The Basics of Law
Law shapes politics, economics, history and society in many ways. It is the basis for governments, businesses and individuals to interact with one another within nation-states, as well as for international relations between them. Its principal functions include establishing standards, maintaining order, resolving disputes and protecting liberties and rights.
Legal systems vary from country to country. Civil law jurisdictions codify and consolidate laws, whereas common law systems accept judge-made precedent as binding law, in a process known as stare decisis. In either system, the law is not only made by legislative statutes and regulations, but also by judicial decisions, in a practice called case law.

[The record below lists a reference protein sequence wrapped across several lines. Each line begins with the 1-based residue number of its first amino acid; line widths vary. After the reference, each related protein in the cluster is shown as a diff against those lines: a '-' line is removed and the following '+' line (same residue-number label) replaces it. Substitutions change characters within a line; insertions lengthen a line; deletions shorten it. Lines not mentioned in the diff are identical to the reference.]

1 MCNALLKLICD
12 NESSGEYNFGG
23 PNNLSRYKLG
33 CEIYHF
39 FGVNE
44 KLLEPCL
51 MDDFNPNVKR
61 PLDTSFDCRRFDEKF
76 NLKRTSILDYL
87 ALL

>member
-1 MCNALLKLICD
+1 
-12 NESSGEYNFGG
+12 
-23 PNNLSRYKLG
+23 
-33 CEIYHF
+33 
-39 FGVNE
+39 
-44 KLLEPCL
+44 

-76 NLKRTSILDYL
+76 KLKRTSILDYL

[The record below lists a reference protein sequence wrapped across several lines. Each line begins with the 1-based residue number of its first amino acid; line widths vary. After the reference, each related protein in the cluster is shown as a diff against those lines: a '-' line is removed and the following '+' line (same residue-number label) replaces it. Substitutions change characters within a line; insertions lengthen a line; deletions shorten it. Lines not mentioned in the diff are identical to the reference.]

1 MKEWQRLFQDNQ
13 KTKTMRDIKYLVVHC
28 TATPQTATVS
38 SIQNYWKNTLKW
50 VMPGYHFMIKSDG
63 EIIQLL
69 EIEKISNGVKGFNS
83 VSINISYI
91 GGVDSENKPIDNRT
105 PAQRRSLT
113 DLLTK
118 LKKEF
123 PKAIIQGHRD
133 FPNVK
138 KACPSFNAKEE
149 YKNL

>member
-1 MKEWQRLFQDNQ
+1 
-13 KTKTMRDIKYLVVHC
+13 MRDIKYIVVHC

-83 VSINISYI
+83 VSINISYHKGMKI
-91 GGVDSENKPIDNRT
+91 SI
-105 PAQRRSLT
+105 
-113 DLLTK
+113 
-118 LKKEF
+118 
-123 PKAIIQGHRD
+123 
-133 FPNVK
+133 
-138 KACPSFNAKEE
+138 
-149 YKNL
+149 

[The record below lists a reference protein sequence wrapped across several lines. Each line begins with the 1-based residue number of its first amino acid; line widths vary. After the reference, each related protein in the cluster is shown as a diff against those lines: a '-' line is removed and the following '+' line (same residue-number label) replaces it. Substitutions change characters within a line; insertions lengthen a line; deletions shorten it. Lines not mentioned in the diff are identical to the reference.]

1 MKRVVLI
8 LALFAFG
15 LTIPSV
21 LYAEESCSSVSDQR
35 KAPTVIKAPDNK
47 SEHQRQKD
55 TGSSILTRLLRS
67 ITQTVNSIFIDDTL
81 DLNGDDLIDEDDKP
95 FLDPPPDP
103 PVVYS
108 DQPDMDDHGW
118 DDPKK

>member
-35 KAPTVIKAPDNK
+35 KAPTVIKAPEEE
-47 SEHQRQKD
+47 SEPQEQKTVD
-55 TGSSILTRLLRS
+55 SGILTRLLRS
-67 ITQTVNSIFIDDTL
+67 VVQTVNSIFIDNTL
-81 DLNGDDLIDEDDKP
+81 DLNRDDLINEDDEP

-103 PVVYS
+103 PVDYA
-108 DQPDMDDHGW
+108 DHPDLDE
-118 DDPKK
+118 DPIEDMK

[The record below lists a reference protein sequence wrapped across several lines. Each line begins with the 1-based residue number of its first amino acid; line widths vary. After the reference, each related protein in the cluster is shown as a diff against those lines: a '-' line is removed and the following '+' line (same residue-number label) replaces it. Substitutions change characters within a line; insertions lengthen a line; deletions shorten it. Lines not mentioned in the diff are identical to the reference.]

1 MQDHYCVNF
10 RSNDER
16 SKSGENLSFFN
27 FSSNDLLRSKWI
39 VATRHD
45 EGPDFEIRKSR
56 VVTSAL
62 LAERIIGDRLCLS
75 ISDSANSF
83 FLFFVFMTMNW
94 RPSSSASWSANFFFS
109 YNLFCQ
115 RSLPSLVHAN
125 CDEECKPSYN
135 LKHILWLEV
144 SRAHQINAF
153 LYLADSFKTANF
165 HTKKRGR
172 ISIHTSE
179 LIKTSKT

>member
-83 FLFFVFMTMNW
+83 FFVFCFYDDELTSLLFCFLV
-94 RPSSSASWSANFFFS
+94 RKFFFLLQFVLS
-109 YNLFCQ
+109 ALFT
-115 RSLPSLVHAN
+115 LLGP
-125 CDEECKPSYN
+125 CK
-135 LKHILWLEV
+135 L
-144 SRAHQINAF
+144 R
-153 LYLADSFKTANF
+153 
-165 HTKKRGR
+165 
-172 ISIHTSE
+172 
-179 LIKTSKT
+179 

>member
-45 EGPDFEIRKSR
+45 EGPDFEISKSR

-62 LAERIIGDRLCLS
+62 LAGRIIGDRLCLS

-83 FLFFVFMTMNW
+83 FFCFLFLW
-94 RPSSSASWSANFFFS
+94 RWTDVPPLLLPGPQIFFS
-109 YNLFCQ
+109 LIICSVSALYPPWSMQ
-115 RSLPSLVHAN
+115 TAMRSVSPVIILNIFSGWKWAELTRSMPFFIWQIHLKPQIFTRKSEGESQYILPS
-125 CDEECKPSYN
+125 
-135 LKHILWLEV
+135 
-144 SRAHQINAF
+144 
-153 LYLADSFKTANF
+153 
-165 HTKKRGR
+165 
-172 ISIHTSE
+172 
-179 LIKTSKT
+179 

The difference between scientific laws and scientific facts is that scientific facts are simple, one-off observations that have been proven to be true. By contrast, a scientific law is more like a general rule that can have exceptions and can evolve through further research.
Examples of legal fields are competition law, which includes anti-trust legislation and the English restraint of trade doctrine; space law, which addresses international human activities in Earth orbit and outer space; and tax law, which covers banking regulation and guidelines for value added tax, corporate tax and income tax. Other areas of law include intellectual property, labour and family law. The law is not a fixed entity; it changes and evolves through the use of courts, judges, barristers and solicitors to resolve disputes, as well as through social, cultural and political developments.